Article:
Easy Learning

The past perfect tense - Easy Learning Grammar

Typical forms of this tense are as shown in:
  • I had misheard.
  • She had misheard.
  • I had finished.
  • She had found them.
  • She’d gone.
  • They’d found her.
  • Had I misheard?
  • Had it gone?
  • Had Mary arrived before Peter told you? – No, she hadn’t.
  • I had not misheard.
  • He had misheard.
  • I had not finished.
  • It had not worked.
  • I hadn’t realized how serious the problem was.
  • They hadn’t seen her.
The contracted forms are:
had = ’dhad not = hadn’t
The past perfect tense goes one step further back into the past than the present perfect.
  • Had you ever seen her before then? – No, I hadn’t.
The past perfect tense is used to talk about:
  • an action that took place in the past before something else took place.
  • She had just made some coffee when I arrived.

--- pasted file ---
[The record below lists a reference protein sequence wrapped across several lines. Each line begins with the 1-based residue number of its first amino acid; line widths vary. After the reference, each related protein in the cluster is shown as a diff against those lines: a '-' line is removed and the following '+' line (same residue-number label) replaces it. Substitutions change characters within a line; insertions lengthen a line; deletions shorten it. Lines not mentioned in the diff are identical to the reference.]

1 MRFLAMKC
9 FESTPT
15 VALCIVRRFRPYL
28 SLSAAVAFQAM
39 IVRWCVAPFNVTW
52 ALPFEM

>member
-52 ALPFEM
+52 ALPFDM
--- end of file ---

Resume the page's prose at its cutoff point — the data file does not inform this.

• an action or state that began before another action in the past and continued up to the time of the second action and perhaps even beyond that time.
  • Ashraf had already known my brother for two years when I met him.
  • It is often used in the main clause of a complex sentence, to set the scene for a past event.
  • We had always wanted to visit Canada for a long time, so last year we decided to go.
  • It is often used with a time expression such as always or for several days.
  • We had always wanted to visit Canada, so last year we decided to go.

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